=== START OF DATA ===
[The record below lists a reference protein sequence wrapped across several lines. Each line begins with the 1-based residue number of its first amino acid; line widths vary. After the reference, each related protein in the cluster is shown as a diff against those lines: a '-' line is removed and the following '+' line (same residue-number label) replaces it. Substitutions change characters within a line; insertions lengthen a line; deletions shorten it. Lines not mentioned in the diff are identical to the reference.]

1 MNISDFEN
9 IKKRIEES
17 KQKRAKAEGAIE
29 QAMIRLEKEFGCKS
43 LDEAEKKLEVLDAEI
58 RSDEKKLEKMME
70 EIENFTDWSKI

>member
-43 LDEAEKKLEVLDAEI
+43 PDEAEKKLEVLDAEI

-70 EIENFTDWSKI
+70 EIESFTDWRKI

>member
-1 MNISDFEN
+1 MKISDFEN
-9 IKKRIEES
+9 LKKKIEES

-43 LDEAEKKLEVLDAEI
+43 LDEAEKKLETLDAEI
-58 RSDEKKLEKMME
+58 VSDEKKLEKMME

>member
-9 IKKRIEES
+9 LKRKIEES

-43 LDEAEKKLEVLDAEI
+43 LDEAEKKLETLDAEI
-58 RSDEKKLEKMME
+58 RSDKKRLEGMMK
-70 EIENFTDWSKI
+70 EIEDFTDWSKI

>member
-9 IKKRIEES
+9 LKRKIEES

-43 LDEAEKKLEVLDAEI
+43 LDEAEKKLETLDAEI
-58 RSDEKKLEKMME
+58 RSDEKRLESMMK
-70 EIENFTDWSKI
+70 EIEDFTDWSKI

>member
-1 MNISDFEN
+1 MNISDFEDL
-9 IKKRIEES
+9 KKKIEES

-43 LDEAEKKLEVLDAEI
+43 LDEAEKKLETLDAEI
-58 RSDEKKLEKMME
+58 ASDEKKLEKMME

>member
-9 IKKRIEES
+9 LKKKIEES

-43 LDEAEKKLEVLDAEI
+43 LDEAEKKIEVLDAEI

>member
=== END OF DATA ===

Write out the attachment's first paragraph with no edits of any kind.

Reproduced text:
[The record below lists a reference protein sequence wrapped across several lines. Each line begins with the 1-based residue number of its first amino acid; line widths vary. After the reference, each related protein in the cluster is shown as a diff against those lines: a '-' line is removed and the following '+' line (same residue-number label) replaces it. Substitutions change characters within a line; insertions lengthen a line; deletions shorten it. Lines not mentioned in the diff are identical to the reference.]